Sure enough, Miss Emler, kneeling on the floor at Belle’s feet, was having a time of it, fitting her. Miss Emler was a little woman in brown, with a face like a baby bird’s — all beak and soft round eyes. Her mouth was full of pins, now, and she patiently crawled around after Belle as the red-haired girl switched from side to side. Of course, Miss Emler had sewn for the family for years, or Belle wouldn’t have been so outspoken in front of her.
‘I declare, Mama, I think it’s a shame. I never was so mortified in my life.’ Belle’s words came with a rush. ‘Uncle came right in the parlor as bold as brass, in front of everybody, the Gillespies and Alice Tait and all, and he deliberately began telling them about that — that—contraption of his! I felt like sinking through the floor.’
Belle looked very sorry for herself.
‘Now, Belle,’ said Mama, briskly, ‘don’t go making mountains out of molehills. Uncle has a right to his hobby, I guess! You sing — Uncle invents!’
‘But Mama! Singing’s — well, everyone sings! But mama! No one invents!’
‘Your uncle does,’ sighed Mama.
Then she caught sight of Cora, leaning against the doorjamb, swinging her foot.
‘Ahem,’ she coughed. ‘Little pitchers!’ And then, ‘Mercy, child, you’re all crumbs and dirt again. Come here till I give you a good going over. Wherever do you pick up such a dirty face!’ Cora went over and stood in front of Mama, looking up into her face while Mama wiped her off with a handkerchief.
‘Mama,’Cora asked, ‘what do birds like to eat? Beside worms?’
‘Hmm?’ said Mama absently.
‘What do birds—’ But Mama was busy tying Cora’s hair ribbon, and tidying her long brown hair. It was often that way. You could talk to Ellen some, and to Uncle, and to Grandmother, of course. But though Mama’s shoulder was so soft and warm to lean against, and her eyes so blue and bright, she hardly ever seemed to hear you when you tried to tell her anything. Instead Mama always had something she wanted to say herself. Cora didn’t care; she liked to listen to Mama’s voice. It had a little purring burr in it, even when Mama was calm, but when she was excited or angry the burr matched the sparks that flew out of her eyes. When that happened, Mrs. Garetty said, ‘Your ma’s got her Scotch up.'
Uncle’s eyes were like that, too, but, though they could spark as well as hers, they had a look that Mama’s never did — a sort of dark burning. . . .
‘What’s a loony, Mama?’
‘Where did you hear that word?’
‘Mrs. Garetty. She said, “A loony’s a never-you-mind.” Then what’s a neveryou-mind? Is it a make-believe?’ Cora asked carefully.
Belle burst out, ‘There! You see! Even the help . . . The choir’s coming here to rehearse to-morrow afternoon, and if Uncle mortifies me again, I’ll — I’ll—'
Belle shut her eyes and clenched her hands. Cora knew that next Belle would begin one of her stamping fits, when she shook her head until all the hairpins flew out, and drummed her feet on the floor. Mama knew it, too, because she said hastily, ‘Now, now, Belle! Take a grip on yourself. I’ll speak to your father when he comes home, and we’ll see what can be done about it.’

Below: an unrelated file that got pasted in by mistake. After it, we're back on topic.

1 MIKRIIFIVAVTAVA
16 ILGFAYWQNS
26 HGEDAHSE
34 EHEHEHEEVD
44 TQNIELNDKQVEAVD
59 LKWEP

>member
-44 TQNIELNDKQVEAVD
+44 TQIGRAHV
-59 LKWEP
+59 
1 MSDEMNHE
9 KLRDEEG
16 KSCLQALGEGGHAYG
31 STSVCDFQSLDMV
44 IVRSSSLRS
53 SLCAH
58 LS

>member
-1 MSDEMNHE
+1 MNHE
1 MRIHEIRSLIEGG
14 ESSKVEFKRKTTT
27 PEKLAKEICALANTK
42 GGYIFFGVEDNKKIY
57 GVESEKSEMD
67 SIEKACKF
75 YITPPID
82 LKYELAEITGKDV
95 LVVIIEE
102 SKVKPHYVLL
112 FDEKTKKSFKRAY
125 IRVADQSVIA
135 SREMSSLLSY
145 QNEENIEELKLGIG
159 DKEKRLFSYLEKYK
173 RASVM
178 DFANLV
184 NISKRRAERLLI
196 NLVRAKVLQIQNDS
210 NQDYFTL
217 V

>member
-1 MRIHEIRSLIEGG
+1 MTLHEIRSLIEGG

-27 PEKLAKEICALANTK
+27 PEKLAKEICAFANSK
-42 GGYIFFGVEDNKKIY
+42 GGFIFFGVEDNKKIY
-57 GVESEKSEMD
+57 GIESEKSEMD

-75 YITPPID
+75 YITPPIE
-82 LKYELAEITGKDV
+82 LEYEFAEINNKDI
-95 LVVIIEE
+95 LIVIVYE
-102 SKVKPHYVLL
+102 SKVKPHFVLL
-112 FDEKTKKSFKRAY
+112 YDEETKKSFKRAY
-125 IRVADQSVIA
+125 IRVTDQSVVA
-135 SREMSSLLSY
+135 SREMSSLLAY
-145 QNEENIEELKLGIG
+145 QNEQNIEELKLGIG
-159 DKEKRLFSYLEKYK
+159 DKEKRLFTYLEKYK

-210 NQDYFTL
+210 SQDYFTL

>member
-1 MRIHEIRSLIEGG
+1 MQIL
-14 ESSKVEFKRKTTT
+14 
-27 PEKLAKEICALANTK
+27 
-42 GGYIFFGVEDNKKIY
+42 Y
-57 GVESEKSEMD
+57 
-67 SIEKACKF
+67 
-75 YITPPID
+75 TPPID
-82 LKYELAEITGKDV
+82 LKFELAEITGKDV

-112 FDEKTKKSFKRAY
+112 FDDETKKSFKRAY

Cora ran out of the sewing room and down the hall. The door of Ellen’s room was open and Cora saw her sister sitting on the floor, in a pool of sunlight, drying her hair. It fell over her shoulders in a cloud, and Ellen’s white arms lifted it up and shook it, lifted it up and shook it, over and over. Cora went in and lay on the floor. Ellen’s cheeks were pink as roses, and in her rosy dressing gown Cora thought she looked just like a big bright peony-rose.
When her arms tired, Ellen crossed them over her breast and rocked herself back and forth, smiling to herself. Then she rose and walked to the mirror. Suddenly she laughed and flung her hair wide in a great fan. She whirled round and round the room. Pirouetting, she stooped and kissed Cora on the cheek. She whispered, ‘Joel’s calling for me. He wants me to go driving with him.’
Ellen floated to the window and knelt down with her arms crossed on the sill, and her head on her arms. Cora slowly followed, and the sisters looked out together at the sun-drenched springtime world. Through the buzzing noon rose the clatter of a lawn mower, and the smell of new-cut grass. A horse clipclopped down the cobbles. From time to time a strangled coughing and snoring rose from below.
‘I don’t care,’ said Ellen. ‘I think Uncle’s a sweet! I don’t care — ‘
‘What’s a loony, Ellen?’
‘Oh, a loony’s someone who’s daft, chicken.’
So that was it. Cora understood better now. Because if Uncle was daft, then she was daft, too. Often Mama or Papa shouted at her, ‘Are ye daft, girl?’ when she was doing something perfectly sensible, like putting out a pan of water for Santa’s reindeer. ‘ Bee-bonneted,’ Mama called it.
It was because Uncle was making that Engine in the basement. Uncle showed it to her once, the same day he told her about the thing in the barn. No one could go into the room where Uncle kept The Engine, but one day Cora’s ball had rolled down the cellar steps right to the entrance of Uncle’s workshop. The door was open a crack, and Cora looked in. There was Uncle, bent over something on the table, and singing to himself. When he saw Cora he beckoned for her to come in.